These movers are U-Hauling to ruddier states in the South and West. The five fastest-growing metros of the past few years—Dallas, Phoenix, Houston, Atlanta, and Orlando, Florida—are in states won by Trump. The other metro areas with a population of at least 1 million that grew by at least 1.5 percent last year were Las Vegas; Austin, Texas; Orlando, Florida; Raleigh, North Carolina; Jacksonville, Florida; Charlotte, North Carolina; San Antonio; Tampa, Florida; and Nashville, Tennessee. All of those metros are in red or purple states.
This drip-drip-drip of young residents trickling down into red-state suburbs is helping to turn southern metros into Democratic strongholds. (Of course, migration isn’t the only factor pushing these metros leftward, but more on that later.) In Texas, Democrats’ advantage in the five counties representing Houston, Dallas–Fort Worth, San Antonio, and Austin (the “Texas Five” in the graph below) grew from 130,000 in the 2012 presidential election to nearly 800,000 in the 2018 Senate election.



Texas is still a red state, but at this point, it’s light red rather than deep red. The fact that Sen. Ted Cruz defeated Democrat Beto O’Rourke by a mere 2% in the 2018 midterms was a troubling sign for the Texas GOP, and in a report for Axios, journalist Alexi McCammond notes that Lone Star Republicans are troubled by the departure of six members of the U.S. House of Representatives who won’t be seeking reelection in Texas in 2020.

“The 2018 midterms spooked Texas Republicans after they lost two congressional seats, saw closer-than-expected margins in a number of other races, and watched Beto O’Rourke surf a blue wave built in part on the state’s shifting demographics,” McCammond notes. And now, according to McCammond, “the six-pack of GOP retirements in one cycle is hard to ignore.”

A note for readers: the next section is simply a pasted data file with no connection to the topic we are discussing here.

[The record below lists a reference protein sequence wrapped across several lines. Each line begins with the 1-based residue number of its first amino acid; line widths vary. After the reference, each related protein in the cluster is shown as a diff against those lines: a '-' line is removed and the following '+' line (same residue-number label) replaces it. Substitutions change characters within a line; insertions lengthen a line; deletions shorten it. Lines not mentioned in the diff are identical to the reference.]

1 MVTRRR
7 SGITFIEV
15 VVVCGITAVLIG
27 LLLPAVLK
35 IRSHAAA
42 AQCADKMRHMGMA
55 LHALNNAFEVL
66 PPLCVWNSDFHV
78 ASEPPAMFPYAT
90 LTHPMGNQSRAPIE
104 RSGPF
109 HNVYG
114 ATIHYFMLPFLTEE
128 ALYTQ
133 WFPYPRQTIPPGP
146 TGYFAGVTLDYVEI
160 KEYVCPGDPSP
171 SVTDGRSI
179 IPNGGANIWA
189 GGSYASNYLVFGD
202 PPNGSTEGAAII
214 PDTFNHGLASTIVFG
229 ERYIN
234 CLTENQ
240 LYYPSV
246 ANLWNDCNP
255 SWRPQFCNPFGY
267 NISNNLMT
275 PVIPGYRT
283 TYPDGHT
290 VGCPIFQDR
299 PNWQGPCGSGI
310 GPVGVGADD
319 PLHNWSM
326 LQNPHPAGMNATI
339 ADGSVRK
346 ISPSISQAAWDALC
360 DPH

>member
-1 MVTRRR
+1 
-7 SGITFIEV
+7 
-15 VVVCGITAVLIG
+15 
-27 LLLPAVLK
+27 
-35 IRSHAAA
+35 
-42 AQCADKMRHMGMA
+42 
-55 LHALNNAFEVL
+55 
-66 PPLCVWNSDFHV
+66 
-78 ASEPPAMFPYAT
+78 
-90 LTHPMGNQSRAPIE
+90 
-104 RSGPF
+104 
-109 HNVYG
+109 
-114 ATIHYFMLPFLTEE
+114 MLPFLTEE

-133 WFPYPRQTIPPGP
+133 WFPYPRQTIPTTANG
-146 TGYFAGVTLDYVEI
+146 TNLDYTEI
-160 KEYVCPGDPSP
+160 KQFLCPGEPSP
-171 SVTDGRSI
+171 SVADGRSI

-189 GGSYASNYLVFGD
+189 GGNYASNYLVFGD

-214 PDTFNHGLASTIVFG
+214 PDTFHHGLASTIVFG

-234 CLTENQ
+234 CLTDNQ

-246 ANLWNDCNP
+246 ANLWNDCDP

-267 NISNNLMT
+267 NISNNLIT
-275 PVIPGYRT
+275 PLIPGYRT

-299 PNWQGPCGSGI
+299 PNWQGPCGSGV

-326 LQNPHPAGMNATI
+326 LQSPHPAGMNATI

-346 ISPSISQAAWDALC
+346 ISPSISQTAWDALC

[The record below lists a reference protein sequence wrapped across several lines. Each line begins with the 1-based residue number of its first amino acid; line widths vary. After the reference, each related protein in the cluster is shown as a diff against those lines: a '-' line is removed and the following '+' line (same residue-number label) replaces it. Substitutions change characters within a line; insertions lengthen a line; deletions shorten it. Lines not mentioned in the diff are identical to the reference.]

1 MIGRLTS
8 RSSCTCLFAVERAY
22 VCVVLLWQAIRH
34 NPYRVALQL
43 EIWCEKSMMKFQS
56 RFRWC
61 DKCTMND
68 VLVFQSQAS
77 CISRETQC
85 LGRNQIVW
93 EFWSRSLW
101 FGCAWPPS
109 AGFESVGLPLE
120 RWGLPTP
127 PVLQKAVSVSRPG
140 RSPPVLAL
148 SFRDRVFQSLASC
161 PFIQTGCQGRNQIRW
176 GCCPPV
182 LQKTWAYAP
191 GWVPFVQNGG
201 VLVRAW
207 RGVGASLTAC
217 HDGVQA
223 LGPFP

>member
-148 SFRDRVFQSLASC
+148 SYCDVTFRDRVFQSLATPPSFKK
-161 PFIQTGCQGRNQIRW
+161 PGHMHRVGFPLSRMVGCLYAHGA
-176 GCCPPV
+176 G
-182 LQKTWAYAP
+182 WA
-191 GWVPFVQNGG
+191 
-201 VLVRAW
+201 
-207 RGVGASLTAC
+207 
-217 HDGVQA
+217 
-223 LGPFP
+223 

One of those departures is Rep. Will Hurd, the only African-American Republican in the House of Representatives. McCammond quotes a dire warning from Hurd about the GOP: “The base is shrinking. Period. End of story.”

Until Democrats start winning more statewide races in Texas, it will be premature to describe Texas as a swing state. Republicans still have the advantage in Texas’ statewide races, but as O’Rourke’s 2018 campaign shows, that advantage is shrinking. And in U.S. House races, Democrats can perform quite well in parts of Texas — which is why, as McCammond reports, the GOP is aggressively trying to register more Republican voters in the Lone Star State.

A GOP strategist in Texas, interviewed on condition of anonymity, told Axios, “We need a new Republican Party because the one we have is getting our asses kicked in House races.”

In the 2000s, many Democratic strategists viewed Texas as a lost cause for their party when it came to statewide races. But times have changed. And the 2018 midterms made it clear that President Donald Trump is not universally loved in that state.
McCammond concludes the Axios article by noting how increasingly bullish Democratic strategists are on their prospects in Texas. “It’s truly a sign of the times that Democrats think Texas in 2020 could mimic California in 2018 — where the party picked up seven GOP seats and helped Dems win back the House, ” McCammond reports.

New site:



The percentage of Hispanics eligible to vote in the upcoming 2020 presidential election has surged nearly 20% since 2016 when Hillary Clinton took 66% of the Latino vote.